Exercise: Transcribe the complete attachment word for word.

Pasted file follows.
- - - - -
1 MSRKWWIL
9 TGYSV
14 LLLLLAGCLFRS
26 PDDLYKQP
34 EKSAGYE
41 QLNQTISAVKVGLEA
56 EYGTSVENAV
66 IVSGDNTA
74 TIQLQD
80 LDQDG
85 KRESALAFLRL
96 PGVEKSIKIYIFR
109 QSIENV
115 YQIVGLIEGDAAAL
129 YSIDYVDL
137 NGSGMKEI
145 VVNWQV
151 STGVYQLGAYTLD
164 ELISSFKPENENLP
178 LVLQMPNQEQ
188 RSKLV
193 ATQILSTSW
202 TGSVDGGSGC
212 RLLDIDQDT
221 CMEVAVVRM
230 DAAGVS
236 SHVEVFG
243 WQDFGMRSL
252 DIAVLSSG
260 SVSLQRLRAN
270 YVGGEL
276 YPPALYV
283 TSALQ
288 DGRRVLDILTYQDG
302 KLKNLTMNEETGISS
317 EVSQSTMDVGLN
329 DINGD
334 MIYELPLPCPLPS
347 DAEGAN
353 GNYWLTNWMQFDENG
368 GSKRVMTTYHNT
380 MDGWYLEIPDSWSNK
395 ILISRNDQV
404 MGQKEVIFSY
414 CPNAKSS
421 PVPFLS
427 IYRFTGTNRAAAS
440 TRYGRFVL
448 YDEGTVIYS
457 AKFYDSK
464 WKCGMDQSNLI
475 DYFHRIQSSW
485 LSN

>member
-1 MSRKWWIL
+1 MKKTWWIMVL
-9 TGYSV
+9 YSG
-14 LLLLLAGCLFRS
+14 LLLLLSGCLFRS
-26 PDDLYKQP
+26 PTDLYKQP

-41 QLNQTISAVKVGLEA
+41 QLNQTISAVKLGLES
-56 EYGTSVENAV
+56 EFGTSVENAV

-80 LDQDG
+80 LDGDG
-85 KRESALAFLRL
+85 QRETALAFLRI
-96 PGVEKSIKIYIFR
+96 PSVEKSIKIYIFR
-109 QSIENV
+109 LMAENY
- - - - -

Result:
1 MSRKWWIL
9 TGYSV
14 LLLLLAGCLFRS
26 PDDLYKQP
34 EKSAGYE
41 QLNQTISAVKVGLEA
56 EYGTSVENAV
66 IVSGDNTA
74 TIQLQD
80 LDQDG
85 KRESALAFLRL
96 PGVEKSIKIYIFR
109 QSIENV
115 YQIVGLIEGDAAAL
129 YSIDYVDL
137 NGSGMKEI
145 VVNWQV
151 STGVYQLGAYTLD
164 ELISSFKPENENLP
178 LVLQMPNQEQ
188 RSKLV
193 ATQILSTSW
202 TGSVDGGSGC
212 RLLDIDQDT
221 CMEVAVVRM
230 DAAGVS
236 SHVEVFG
243 WQDFGMRSL
252 DIAVLSSG
260 SVSLQRLRAN
270 YVGGEL
276 YPPALYV
283 TSALQ
288 DGRRVLDILTYQDG
302 KLKNLTMNEETGISS
317 EVSQSTMDVGLN
329 DINGD
334 MIYELPLPCPLPS
347 DAEGAN
353 GNYWLTNWMQFDENG
368 GSKRVMTTYHNT
380 MDGWYLEIPDSWSNK
395 ILISRNDQV
404 MGQKEVIFSY
414 CPNAKSS
421 PVPFLS
427 IYRFTGTNRAAAS
440 TRYGRFVL
448 YDEGTVIYS
457 AKFYDSK
464 WKCGMDQSNLI
475 DYFHRIQSSW
485 LSN

>member
-1 MSRKWWIL
+1 MKKTWWIMVL
-9 TGYSV
+9 YSG
-14 LLLLLAGCLFRS
+14 LLLLLSGCLFRS
-26 PDDLYKQP
+26 PTDLYKQP

-41 QLNQTISAVKVGLEA
+41 QLNQTISAVKLGLES
-56 EYGTSVENAV
+56 EFGTSVENAV

-80 LDQDG
+80 LDGDG
-85 KRESALAFLRL
+85 QRETALAFLRI
-96 PGVEKSIKIYIFR
+96 PSVEKSIKIYIFR
-109 QSIENV
+109 LMAENY